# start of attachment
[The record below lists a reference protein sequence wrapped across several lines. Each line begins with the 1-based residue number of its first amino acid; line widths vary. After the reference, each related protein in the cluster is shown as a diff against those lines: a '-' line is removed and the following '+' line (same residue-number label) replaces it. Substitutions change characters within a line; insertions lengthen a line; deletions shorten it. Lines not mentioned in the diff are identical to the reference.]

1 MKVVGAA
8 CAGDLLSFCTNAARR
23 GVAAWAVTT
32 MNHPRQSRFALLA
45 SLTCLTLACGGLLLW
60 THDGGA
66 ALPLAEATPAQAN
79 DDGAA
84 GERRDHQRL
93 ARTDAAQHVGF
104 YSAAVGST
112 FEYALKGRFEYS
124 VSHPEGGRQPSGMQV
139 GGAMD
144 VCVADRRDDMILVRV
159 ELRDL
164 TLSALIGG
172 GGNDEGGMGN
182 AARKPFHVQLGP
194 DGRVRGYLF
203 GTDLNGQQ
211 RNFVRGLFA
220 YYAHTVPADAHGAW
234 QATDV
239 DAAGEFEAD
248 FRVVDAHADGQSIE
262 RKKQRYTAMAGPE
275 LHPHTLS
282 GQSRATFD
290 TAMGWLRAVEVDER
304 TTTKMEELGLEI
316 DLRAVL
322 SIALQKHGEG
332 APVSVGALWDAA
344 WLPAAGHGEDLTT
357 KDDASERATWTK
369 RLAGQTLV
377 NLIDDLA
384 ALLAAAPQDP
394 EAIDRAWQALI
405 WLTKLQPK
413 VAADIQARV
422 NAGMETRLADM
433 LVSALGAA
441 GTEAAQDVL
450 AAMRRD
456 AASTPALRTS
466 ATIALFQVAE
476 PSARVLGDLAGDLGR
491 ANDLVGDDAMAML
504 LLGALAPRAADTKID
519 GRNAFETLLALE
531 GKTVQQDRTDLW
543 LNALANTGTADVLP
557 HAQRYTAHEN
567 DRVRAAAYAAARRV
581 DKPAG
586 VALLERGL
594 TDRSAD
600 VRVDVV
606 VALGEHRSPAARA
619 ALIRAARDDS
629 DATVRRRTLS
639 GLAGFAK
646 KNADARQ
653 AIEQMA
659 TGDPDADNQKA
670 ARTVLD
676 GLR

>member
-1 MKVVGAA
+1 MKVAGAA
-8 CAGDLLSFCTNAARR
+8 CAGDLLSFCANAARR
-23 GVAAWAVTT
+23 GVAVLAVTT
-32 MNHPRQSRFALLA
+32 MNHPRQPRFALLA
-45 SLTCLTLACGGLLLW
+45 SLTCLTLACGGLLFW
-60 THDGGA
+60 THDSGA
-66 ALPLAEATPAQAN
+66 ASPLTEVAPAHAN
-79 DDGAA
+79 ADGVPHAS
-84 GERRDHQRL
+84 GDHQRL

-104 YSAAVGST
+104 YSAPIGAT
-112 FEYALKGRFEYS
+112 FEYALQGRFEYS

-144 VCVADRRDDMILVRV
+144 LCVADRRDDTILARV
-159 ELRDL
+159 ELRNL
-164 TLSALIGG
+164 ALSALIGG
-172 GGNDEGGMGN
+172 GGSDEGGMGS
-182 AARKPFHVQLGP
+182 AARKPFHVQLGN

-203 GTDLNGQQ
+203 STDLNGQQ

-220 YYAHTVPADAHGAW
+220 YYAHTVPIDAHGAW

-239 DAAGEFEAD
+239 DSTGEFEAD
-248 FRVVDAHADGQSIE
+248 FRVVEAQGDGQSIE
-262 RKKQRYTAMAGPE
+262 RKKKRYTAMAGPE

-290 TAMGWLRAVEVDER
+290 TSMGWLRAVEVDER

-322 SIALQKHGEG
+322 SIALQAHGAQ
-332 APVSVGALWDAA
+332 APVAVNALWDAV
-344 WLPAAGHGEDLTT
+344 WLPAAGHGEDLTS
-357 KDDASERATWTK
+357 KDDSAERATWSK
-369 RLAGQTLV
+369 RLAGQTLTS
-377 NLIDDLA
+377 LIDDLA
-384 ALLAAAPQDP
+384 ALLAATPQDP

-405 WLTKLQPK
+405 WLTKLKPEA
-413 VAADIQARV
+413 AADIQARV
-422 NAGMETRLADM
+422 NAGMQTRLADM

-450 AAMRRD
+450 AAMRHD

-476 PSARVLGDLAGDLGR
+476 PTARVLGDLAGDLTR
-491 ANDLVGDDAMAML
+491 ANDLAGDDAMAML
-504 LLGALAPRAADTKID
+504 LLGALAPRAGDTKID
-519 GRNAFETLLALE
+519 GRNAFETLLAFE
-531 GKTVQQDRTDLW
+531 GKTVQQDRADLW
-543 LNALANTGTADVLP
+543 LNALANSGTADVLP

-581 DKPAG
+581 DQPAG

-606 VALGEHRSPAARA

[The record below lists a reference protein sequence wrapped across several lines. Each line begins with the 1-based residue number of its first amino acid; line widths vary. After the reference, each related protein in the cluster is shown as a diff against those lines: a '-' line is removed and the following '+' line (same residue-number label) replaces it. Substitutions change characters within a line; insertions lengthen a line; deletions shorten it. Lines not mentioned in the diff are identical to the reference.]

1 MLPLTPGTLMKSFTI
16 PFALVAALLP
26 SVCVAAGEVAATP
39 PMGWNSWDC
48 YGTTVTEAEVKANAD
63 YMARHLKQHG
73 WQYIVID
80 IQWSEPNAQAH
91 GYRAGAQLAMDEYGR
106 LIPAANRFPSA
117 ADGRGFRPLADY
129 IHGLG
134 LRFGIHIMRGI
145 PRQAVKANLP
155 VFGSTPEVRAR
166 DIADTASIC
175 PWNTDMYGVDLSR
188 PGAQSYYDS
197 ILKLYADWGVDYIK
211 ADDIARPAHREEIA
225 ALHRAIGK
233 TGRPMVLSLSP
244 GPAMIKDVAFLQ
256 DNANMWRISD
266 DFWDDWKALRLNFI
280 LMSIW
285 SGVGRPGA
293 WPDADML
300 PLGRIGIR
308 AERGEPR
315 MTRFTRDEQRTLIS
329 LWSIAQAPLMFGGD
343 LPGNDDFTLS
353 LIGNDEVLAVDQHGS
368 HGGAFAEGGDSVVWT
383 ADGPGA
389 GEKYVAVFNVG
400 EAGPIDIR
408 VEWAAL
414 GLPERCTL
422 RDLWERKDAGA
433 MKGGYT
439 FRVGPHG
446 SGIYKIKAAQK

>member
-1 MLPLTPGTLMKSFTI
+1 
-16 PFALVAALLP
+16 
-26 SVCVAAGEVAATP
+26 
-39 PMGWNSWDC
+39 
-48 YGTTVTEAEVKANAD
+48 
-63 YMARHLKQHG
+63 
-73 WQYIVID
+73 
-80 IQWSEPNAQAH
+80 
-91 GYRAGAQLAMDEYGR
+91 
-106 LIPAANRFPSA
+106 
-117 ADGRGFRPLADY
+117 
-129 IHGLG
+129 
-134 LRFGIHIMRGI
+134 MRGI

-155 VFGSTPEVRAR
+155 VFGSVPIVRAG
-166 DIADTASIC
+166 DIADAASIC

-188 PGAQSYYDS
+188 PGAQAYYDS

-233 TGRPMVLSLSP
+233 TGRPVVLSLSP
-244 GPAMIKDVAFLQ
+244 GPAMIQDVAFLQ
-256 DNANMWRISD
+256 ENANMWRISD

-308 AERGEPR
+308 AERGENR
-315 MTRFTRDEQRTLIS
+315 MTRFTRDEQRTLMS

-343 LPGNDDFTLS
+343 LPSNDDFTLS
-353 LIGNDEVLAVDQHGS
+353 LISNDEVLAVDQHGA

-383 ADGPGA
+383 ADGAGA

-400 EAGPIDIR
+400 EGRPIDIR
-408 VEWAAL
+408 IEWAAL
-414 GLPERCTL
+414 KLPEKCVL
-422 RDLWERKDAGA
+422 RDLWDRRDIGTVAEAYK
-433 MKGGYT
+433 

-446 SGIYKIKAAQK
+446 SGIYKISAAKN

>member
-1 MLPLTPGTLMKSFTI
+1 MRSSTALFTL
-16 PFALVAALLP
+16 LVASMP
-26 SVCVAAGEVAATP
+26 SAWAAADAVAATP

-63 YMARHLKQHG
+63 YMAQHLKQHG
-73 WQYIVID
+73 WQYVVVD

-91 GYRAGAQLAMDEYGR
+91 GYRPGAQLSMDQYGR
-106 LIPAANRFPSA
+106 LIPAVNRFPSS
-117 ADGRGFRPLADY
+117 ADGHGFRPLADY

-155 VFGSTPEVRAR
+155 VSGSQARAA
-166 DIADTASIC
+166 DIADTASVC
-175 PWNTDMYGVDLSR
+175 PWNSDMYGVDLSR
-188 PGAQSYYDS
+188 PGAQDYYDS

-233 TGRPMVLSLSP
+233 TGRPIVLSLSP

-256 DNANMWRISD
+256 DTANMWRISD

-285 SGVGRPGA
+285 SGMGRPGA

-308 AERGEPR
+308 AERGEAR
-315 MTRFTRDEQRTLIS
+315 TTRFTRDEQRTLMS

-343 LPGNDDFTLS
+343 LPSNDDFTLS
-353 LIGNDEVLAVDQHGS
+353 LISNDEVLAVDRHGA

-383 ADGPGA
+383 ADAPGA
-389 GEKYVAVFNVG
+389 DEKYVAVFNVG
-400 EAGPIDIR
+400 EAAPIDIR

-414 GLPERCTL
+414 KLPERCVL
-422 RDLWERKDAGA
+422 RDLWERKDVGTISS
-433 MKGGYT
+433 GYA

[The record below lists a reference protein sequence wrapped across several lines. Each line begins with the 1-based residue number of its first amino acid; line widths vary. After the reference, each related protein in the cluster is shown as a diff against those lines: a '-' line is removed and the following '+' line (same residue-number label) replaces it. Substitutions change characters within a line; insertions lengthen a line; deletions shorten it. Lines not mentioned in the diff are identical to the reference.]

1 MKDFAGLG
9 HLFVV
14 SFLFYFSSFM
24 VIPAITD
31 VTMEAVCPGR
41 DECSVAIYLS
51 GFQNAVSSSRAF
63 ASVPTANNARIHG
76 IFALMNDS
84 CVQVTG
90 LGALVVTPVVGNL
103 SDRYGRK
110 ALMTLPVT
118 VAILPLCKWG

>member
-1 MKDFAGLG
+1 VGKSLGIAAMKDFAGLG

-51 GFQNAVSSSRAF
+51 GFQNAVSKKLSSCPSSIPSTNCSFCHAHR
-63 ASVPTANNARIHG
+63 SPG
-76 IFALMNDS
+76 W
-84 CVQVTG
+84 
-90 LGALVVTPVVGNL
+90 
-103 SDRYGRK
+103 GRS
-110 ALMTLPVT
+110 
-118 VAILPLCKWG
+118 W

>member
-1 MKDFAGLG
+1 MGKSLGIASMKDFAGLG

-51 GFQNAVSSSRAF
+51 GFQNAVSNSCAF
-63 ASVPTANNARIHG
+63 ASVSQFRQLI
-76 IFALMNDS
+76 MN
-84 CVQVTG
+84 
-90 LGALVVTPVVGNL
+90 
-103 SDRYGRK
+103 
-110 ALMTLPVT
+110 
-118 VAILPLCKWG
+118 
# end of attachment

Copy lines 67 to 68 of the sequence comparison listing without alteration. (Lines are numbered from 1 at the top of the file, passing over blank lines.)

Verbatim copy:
653 AIEQMA
659 TGDPDADNQKA